Does brew time matter at all?

Beginner and pro baristas share tips and tricks.
MatGreiner
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#1: Post by MatGreiner »

For a given espresso, what would be the expected difference in taste if an espresso is brewed at 1:1 (or 1:2 or whatever) over 18 seconds vs the same recipe over 45 seconds? Is this really down to the taste differences only of how finely coffee is ground?

I'm curious about this question in isolation. Preinfusion increases contact time between water and coffee, and has affects on flavor and brew mechanics, yet it also seems like a separate, more nuanced category. While discussion of preinfusion's affect may point to the answer, as might refractometer readings or simply a more rigorous 'try it and see' tasting, it seems like something people would know.

James Hoffman released a new vid about espresso brew time confirming what I've grown to suspect, that time is a metric useful in certain situations (part of high volume quality control, or dialing into the ballpark) yet otherwise pretty irrelevant.

Jeff

#2: Post by Jeff »

Yes, it is very nuanced. That video is intended for espresso novices and intermediates. I'm pretty sure he said something like "you need to understand the rules so you know when and why you're breaking them." Understanding and having a good benchmark to start with makes dialing in a lot easier.

"Making a cameo appearance" in that video is a minute-long shot underway using a very advanced technique with basically a 40-second preinfusion.

It's a profile that several DE1 owners use, especially on lighter roasts. Lighter roasts tend to be more difficult to extract well, requiring longer contact time, more water, higher temperatures, higher flow rates, finer grind, or a combination of those. Since this profile is so different, I have to file away in my head a completely different "guess" as to where to start for grind and how to adjust for taste.



Going the other way, to some extent, is the allonge profile, which is a flat, 4.5 ml/s extraction to something like a 5:1 ratio. Again, different starting points for grind and an approach to dialing in are needed, compared to a "standard" 2:1, 25-30 second, "9-bar" shot.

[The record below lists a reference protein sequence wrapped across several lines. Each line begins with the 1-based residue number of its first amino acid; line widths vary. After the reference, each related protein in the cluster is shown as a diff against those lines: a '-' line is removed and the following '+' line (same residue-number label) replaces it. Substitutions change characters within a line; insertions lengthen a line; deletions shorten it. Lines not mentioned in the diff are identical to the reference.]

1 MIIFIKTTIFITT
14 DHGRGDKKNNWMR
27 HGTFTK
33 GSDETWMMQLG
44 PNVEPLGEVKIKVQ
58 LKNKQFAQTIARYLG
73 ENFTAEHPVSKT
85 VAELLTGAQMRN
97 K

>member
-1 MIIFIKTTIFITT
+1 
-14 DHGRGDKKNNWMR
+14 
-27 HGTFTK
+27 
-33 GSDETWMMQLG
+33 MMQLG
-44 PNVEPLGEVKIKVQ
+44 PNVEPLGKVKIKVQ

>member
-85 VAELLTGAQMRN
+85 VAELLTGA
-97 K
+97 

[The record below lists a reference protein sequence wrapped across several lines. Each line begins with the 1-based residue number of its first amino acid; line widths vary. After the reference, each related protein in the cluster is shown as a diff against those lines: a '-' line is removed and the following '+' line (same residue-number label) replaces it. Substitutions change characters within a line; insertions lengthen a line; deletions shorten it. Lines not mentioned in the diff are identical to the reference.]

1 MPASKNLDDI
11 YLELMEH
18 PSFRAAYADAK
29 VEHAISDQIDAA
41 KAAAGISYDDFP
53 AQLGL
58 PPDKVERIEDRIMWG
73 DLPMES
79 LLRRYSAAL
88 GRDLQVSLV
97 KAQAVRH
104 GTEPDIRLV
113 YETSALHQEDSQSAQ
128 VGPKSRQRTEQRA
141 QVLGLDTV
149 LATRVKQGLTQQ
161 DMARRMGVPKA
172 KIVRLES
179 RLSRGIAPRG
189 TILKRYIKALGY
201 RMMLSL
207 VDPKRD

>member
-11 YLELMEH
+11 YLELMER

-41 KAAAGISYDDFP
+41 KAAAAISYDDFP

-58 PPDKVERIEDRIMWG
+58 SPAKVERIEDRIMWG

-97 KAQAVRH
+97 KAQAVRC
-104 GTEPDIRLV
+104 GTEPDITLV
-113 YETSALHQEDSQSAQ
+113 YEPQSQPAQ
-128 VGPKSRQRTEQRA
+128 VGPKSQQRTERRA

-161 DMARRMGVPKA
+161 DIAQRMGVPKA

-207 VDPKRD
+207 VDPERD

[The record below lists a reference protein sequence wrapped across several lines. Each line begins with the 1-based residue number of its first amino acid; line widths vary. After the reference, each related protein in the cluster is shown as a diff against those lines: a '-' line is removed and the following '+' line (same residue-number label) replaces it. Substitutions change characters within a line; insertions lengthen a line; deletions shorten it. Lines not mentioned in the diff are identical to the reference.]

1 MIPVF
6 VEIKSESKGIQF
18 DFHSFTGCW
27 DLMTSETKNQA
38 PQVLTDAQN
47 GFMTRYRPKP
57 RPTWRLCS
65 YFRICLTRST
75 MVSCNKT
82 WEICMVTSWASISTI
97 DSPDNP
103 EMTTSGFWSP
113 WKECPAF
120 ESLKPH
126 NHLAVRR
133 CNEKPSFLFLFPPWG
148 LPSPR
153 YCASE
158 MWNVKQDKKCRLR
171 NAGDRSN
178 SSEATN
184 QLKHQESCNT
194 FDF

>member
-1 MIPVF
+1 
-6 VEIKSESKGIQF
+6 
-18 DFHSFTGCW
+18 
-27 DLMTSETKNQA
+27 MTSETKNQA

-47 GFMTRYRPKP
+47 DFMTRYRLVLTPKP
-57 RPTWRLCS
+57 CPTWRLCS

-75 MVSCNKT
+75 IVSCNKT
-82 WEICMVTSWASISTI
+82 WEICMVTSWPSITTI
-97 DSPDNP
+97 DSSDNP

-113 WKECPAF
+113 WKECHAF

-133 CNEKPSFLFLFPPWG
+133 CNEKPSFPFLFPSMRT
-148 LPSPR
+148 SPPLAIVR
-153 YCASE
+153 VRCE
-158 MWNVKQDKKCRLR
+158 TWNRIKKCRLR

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yakster
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#3: Post by yakster »

I would say that you need to factor in the temperature and pressure profile used along with the time of the shot to answer this question. Levers pull off great shots that far exceed the rule of thumb for time but have a declining temperature and pressure profile.
-Chris

LMWDP # 272

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cannonfodder
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#4: Post by cannonfodder »

The machine you are using must be considered. What is your temperature curve? Long shots from a double boiler PID controlled machine with very long preinfusion will be very different from a heat exchanger machine. It is a limit of the equipment you are using. Something a novice may overlook.

For example, my daily driver for the past almost 20 years is an Elektra A3. Big 6 liter boiler with a large heat exchanger. As the brew time increases beyond 30 seconds the brew temperature spikes very fast. The machine is tuned to run a 25-30 second shot. If I flush down and pull a shot at 201F for the first 25 seconds my temperature delta is around 0.5 degrees. At 30 seconds it has climbed to about +0.8 degree, at 35 seconds is 2+ degrees.
Dave Stephens

MatGreiner
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#5: Post by MatGreiner »

This site frequently gives me glimpses into the wide worlds beyond my knowledge plateaus.

It makes sense that this is highly machine and technique dependent, so I'll leave it there and thank all for the responses.